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Investing the Claim "Gold Demand Slumps to a 10-Year Low"

A Fox Business report states demand for gold is at a 10-year low. What's the real story?

For gold investors, the rising market volatility is no match for the currently growing economy, with gold holdings slumping to a decade low, according to the World Gold Council (WGC).

The WGC reported that global gold demand fell to its lowest first-quarter level since 2008, falling to 973 metric tons in the first quarter of 2018, a 7% drop compared to the 1,047 metric tons in the first quarter of 2017.

More Luster in Stock Markets

U.S. retail investors are losing their appetite for physical gold as buoyant stock markets offer tempting alternatives, sending sales of newly minted coins to their lowest in a decade.

More and more coins are also being sold back onto the market, further eroding demand for newly minted products.

Gold American Eagle bullion coin sales from the U.S. Mint slumped to a third of the previous year’s level in 2017, their weakest since 2007.

They were down nearly 60 percent year on year in the first quarter. Sales so far this month, at 2,500 ounces, are less than half last April’s total, and a fraction of the 105,500 ounces sold in April 2016.

Contrary Indicator

For starters. retail investors dumping gold coins is a contrary indicator. And if they are dumping gold coins to buy Bitcoin or stock that is a contrary indicator for Bitcoin and Stocks.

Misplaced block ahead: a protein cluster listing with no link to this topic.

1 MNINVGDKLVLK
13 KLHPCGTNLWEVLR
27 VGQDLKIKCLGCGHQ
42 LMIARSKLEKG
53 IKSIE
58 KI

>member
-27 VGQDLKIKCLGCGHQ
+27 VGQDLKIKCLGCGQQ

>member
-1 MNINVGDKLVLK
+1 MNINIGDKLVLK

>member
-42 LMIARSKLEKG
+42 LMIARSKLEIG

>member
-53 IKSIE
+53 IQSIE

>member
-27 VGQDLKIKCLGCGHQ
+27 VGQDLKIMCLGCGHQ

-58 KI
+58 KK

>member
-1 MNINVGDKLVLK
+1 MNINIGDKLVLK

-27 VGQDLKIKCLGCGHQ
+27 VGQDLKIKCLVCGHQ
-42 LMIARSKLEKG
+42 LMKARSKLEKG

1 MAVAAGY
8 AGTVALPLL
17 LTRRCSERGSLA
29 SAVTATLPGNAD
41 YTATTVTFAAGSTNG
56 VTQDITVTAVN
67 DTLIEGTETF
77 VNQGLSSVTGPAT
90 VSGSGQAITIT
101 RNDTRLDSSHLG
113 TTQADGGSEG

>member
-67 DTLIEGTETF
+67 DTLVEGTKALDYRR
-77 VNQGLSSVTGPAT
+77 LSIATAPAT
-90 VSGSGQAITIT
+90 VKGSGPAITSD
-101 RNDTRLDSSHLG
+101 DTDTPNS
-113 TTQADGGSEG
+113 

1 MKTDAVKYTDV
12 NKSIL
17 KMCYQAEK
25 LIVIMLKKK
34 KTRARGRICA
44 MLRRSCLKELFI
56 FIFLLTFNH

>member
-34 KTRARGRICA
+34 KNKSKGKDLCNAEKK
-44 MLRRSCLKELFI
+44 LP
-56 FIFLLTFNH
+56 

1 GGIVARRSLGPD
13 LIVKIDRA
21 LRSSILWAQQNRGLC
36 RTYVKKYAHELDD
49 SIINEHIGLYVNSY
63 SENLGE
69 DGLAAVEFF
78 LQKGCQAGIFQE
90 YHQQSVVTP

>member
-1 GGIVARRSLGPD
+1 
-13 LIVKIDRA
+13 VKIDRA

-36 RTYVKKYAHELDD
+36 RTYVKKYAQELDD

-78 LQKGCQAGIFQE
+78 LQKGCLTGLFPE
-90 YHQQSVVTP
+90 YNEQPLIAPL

What About Demand?

Actually, demand for gold bottomed in December of 2015.

How do I know? By looking at the price.

Gold Demand

As noted by the chart, demand for gold peaked in September of 2011. Demand bottomed in December of 2015.

Wait a second, you say, those are prices!

Yes, exactly.

Unlike silver, which is used up industrially, nearly every ounce of gold ever mined is available for sale.

Someone has to own those ounces. The price of gold represents the demand for gold.

Gold Up 31%, Retail Selling

Gold is up 31% but retail investors are selling their coins. That's a major contrary indicator.

Driver for Gold

The primary driver for the price of gold is faith in central banks. In 2011, there were worries the Eurozone would break up.

In 2012, ECB president Mario Draghi made a famous speech, declaring, "Within our mandate, the ECB is ready to do whatever it takes to preserve the euro. And believe me, it will be enough."

Curiously, he did not do a thing at the time. The speech restored faith.

Gold vs. Faith in Central Banks

Faith on the Wane

Some believe the Fed is way behind the curve. Others thinks a deflationary bust is coming and the Fed will engage in more QE.

Pick your reason, but faith in central banks is on the wane.

Deflationary Bust

Given the amount of global financial leverage, I strongly suggest a deflationary bust is the most likely outcome looking ahead.

"If I were trying to create a deflationary bust, I would do exact exactly what the world’s central bankers have been doing the last six years," said Stanley Druckenmiller.

For details of Druckenmiller's excellent speech, please see Can We Please Try Capitalism? Just Once?

How will the Fed respond to a deflationary bust?

The obvious answer is more printing and more QE. I expect a move higher in gold similar to the move from 2009-2011.